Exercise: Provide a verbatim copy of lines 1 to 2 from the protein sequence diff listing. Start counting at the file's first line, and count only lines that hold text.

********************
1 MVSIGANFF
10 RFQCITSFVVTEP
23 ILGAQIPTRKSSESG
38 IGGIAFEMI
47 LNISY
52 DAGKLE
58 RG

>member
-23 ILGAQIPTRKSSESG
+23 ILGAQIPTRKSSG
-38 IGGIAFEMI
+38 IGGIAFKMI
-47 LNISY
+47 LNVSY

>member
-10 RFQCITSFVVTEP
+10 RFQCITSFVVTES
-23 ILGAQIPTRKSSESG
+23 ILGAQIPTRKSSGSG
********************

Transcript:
1 MVSIGANFF
10 RFQCITSFVVTEP